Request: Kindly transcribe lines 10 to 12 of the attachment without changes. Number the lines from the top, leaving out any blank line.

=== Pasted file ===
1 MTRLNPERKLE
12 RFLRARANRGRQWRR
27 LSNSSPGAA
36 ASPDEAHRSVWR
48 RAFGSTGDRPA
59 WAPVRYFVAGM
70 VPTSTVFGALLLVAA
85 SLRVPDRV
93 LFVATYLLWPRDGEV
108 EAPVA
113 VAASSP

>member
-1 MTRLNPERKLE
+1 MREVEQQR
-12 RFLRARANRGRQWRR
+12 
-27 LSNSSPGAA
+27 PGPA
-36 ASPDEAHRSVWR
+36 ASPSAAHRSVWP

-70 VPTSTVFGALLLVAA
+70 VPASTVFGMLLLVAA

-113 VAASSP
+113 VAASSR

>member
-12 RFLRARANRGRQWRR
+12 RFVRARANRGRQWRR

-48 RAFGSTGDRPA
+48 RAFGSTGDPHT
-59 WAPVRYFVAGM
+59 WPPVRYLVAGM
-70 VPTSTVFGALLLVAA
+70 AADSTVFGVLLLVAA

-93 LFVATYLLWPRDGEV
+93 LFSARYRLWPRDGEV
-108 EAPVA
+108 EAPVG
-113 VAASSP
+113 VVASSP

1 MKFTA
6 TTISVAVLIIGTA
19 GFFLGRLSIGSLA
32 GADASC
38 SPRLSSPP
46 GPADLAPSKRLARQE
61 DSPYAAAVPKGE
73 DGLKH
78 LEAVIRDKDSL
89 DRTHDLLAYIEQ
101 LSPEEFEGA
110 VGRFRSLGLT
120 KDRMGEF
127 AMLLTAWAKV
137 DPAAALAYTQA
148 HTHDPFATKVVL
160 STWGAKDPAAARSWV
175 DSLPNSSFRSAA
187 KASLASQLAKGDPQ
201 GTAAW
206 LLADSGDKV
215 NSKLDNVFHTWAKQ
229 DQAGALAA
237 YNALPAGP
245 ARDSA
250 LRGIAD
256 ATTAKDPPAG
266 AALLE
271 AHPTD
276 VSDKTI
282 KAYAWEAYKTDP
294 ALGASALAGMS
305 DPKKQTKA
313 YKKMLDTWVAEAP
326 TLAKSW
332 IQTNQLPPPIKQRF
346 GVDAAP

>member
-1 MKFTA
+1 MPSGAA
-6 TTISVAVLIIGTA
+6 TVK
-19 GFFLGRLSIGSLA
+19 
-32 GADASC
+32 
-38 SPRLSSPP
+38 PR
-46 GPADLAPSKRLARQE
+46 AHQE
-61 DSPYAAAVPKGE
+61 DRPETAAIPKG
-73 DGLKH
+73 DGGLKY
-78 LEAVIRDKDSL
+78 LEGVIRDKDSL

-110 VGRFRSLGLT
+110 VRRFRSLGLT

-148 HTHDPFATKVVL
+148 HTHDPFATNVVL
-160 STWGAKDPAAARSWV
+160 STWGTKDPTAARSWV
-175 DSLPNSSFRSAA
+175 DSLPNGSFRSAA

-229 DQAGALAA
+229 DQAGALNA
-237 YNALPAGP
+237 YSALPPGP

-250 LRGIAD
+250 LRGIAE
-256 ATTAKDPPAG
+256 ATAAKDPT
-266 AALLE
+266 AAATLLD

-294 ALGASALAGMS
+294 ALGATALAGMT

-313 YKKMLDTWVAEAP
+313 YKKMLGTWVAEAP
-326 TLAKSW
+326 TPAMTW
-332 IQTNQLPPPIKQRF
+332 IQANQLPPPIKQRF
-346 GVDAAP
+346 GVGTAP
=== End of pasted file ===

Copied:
108 EAPVA
113 VAASSP

>member